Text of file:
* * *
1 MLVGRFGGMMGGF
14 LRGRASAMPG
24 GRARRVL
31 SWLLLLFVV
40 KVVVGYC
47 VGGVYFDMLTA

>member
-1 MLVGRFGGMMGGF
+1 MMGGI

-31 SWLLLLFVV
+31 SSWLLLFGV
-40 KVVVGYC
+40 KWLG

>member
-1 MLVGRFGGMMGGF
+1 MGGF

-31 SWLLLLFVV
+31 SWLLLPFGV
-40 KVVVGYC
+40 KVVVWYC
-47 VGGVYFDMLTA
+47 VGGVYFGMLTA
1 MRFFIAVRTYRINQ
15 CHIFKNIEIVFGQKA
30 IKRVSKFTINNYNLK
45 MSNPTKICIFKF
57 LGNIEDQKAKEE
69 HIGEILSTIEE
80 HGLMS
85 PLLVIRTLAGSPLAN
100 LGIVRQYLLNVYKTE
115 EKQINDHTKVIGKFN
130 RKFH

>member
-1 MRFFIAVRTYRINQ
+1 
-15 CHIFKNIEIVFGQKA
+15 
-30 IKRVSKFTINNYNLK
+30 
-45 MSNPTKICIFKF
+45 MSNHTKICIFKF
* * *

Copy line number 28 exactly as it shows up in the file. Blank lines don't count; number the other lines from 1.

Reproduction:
69 HIGEILSTIEE